Press Enter to Search
Subscribe to the MeCETES Newsletter for the latest blogs on European film and TV drama.
* = required field
  facebook-icontwitter-iconyoutube-logopinterest

The Bridge 3 Will Be ‘More Danish’, Says Copenhagen Film Fund

With the third season of the The Bridge about to go into production, Pei-sze Chow examines how a new funding deal may affect the uniquely cross-border character of the Danish-Swedish series.

The CEO of the Copenhagen Film Fund (CFF), Thomas Gammeltoft, announced last week that the third season of the crime thriller series Bron/Broen (The Bridge), scheduled for late 2015, will be “more Danish” than before. This is a surprising shift in the production and marketing of this series, especially as one of the key selling points of the first and second seasons was the shared, “50-50” Danish-Swedish involvement in the crafting of the series.

With this new swing towards more Danish involvement in the funding and production of the series, how will the third season of Bron/Broen be different, and will this change the dynamics in the representation of the Øresund region where the series is set?

The role of the Copenhagen Film Fund

The Bridge

Season 3 of The Bridge is about to go into production – minus lead character Martin Rohde (played by Kim Bodnia – right)

The CFF is actively investing in the series with the aim of bringing much of the series’ production to Denmark in order to secure more employment for Danish film talent – a larger Danish crew has already been signed on for the shoot. The Fund was just founded in 2013 with a budget of DKK 35 million (€4.7 million) until 2016, and focuses its investments in co-productions shot within the nine municipalities of Region Hovedstaden (the Capital Region) in Denmark. This remit also includes the Danish sections of the bi-national Øresund region that is shared with Sweden.

While the CFF is also committed to co-productions across the Øresund, it is explicitly more interested in providing the necessary conditions to boost the film industry on the Danish side. By strategically investing in an internationally successful series like Bron/Broen, and, through this money, having a say in the production process, the CFF is ensuring that the Danish film industry benefits not only economically, but also from the high visibility to international audiences – the first two seasons were sold to 150 countries. The Øresund region, as viewed through the lens of the CFF, therefore seems like a predominantly Danish Øresund.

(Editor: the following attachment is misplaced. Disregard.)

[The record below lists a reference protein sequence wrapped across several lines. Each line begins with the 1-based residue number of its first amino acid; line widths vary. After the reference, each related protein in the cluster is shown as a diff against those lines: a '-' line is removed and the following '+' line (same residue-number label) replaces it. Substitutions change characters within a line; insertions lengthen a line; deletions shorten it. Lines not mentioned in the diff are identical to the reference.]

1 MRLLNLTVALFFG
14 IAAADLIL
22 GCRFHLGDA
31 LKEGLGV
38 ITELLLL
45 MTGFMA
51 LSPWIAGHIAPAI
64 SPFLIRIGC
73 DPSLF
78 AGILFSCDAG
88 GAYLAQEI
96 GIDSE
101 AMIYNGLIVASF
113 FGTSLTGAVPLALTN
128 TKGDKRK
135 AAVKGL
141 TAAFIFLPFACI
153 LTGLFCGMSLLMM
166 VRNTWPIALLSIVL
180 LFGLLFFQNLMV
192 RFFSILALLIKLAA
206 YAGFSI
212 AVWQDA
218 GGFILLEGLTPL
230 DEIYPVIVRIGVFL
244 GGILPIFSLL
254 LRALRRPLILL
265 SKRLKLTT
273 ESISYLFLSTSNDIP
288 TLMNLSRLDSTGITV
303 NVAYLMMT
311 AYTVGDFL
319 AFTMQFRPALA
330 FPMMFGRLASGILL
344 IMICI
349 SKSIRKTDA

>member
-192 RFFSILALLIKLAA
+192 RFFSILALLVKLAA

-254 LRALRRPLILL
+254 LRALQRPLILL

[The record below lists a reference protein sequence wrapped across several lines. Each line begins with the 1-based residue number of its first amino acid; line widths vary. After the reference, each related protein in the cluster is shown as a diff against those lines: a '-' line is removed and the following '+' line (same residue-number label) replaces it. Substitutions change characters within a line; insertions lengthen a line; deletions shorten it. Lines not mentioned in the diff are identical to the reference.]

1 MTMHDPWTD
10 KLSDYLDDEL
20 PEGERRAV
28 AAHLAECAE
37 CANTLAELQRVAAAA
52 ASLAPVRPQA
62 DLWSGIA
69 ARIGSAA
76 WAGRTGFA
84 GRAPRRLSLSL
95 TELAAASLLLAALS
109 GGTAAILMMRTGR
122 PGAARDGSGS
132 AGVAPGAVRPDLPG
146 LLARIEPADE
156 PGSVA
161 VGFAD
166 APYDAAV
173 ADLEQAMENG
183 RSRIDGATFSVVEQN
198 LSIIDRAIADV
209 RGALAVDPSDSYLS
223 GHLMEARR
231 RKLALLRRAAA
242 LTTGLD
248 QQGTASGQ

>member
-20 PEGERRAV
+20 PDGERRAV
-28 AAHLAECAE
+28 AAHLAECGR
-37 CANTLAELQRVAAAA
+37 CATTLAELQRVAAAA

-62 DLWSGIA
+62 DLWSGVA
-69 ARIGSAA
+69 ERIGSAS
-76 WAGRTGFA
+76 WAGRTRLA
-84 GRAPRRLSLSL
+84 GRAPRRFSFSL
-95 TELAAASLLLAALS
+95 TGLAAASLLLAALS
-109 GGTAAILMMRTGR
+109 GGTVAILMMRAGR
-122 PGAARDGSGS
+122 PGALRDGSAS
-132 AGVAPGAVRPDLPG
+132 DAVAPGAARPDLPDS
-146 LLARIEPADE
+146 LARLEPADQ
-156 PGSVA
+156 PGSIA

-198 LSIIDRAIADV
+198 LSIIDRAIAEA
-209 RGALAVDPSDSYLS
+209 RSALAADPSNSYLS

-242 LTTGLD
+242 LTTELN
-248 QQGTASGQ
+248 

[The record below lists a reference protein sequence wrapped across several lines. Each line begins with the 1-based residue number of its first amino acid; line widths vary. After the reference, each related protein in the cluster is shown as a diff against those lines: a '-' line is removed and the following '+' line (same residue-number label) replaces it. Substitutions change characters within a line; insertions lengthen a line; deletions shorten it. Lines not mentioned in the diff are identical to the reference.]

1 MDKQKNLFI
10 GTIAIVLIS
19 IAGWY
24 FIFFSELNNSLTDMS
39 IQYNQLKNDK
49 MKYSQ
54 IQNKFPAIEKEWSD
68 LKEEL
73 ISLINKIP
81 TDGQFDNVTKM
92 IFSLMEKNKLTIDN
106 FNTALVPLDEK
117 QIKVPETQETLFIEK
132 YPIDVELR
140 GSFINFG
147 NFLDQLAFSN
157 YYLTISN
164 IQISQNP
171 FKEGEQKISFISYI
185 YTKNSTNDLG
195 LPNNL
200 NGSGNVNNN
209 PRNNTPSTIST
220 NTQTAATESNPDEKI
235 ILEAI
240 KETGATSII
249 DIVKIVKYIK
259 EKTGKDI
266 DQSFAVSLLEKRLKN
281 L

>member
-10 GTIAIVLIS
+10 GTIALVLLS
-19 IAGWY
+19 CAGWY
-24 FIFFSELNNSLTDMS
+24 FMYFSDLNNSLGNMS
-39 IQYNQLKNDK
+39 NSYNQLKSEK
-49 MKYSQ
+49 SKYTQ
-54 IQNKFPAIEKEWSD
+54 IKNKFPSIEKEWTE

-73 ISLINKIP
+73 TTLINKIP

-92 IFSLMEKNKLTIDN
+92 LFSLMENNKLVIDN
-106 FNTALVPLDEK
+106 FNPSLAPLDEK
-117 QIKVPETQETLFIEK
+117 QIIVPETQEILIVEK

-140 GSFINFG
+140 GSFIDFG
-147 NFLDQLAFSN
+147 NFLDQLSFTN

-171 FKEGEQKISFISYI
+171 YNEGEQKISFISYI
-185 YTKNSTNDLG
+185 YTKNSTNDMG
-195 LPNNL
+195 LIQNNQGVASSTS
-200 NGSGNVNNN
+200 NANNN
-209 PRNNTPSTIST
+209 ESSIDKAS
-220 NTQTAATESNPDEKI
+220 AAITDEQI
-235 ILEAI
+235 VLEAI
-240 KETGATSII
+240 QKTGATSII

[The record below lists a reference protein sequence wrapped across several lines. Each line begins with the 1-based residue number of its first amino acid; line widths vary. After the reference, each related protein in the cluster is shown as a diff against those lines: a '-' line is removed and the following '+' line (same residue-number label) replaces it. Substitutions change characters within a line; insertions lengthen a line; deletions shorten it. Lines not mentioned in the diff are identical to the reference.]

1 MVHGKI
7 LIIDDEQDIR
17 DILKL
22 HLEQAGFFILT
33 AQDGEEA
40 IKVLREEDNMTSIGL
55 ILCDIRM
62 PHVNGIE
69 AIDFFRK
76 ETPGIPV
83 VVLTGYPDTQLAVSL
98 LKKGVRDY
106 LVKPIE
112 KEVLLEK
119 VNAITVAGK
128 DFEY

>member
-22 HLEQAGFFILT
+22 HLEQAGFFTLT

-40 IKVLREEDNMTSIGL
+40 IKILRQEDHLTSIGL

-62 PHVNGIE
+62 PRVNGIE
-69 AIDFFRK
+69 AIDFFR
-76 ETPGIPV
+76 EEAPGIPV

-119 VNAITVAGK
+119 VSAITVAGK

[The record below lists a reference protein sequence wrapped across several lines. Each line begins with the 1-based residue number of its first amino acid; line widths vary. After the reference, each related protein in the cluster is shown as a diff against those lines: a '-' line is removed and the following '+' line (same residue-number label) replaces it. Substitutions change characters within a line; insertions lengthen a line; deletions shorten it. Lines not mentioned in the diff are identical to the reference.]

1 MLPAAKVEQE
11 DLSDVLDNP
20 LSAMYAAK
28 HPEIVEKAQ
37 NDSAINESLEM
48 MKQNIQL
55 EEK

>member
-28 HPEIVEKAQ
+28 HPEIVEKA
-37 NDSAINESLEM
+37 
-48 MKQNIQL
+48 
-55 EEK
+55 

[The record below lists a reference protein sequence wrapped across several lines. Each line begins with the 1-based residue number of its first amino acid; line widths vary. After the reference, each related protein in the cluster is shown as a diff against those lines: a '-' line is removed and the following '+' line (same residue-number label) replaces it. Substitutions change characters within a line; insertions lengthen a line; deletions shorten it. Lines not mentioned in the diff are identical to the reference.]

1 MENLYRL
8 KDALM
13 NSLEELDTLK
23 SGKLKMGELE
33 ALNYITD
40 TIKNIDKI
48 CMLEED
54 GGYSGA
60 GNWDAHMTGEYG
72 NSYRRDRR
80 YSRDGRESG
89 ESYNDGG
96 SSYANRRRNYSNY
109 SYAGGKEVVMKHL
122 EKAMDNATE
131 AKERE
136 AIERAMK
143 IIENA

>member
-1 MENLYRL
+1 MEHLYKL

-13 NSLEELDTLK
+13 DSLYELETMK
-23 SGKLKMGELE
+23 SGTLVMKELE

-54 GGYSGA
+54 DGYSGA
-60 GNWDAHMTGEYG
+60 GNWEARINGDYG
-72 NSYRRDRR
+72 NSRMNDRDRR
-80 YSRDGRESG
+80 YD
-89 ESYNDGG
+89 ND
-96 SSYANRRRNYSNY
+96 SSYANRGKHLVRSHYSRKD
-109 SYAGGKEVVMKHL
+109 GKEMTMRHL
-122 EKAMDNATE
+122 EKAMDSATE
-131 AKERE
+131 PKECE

That Denmark looks set to be the main beneficiary of this new arrangement that started out as a shared, equal enterprise with Sweden seems “irrelevant”. Gammeltoft asserts, “It is irrelevant that we come from Copenhagen. It’s the money that counts. … We complement each other very well. Copenhagen is a city region and Skåne has amazing scenery that we lack”.

Nevertheless, other aspects of the production effort still retains some semblance of the initial “50-50” arrangement. Sweden’s Filmlance International and Denmark’s Nimbus Films continue as main producers of the series, co-producing with CFF and Film i Skåne as well as various other European partners. The season will be directed by Denmark’s Rumle Hammerich and Henrik Georgsson from Sweden. The writers remain unchanged, with Hans Rosenfeldt leading the writing team that comprises Nikolaj Scherfig, Astrid Øye, and Sweden’s Erik Ahrnbom, and with Camilla Ahlgren as script editor.

Changes in the series

Meanwhile, there is also one major change in the cast. At the end of the second season, the Danish detective Martin Rohde (played by Kim Bodnia) was arrested and thrown into jail. With Bodnia confirming that he will not return to the series for the third season, this leaves his partner, the Swedish detective Saga Norén (played by Sofia Helin), on her own to solve the cases scattered across the Øresund region. As yet, not much else is known about the casting and organisation of characters, but leaving Norén alone to drive the plot does beg the question of how the dual-language dynamic of the series—a large part of the drama’s appeal—will change.

At this point, any guess about the direction the third season will take is just that – speculation. At the time of writing, the series writers are actively soliciting ideas from fans through social media, which could suggest that there may be some emphasis on reflecting current themes and events in the plot.

Facebook IconYouTube IconTwitter IconPinterest
t Twitter f Facebook g Google+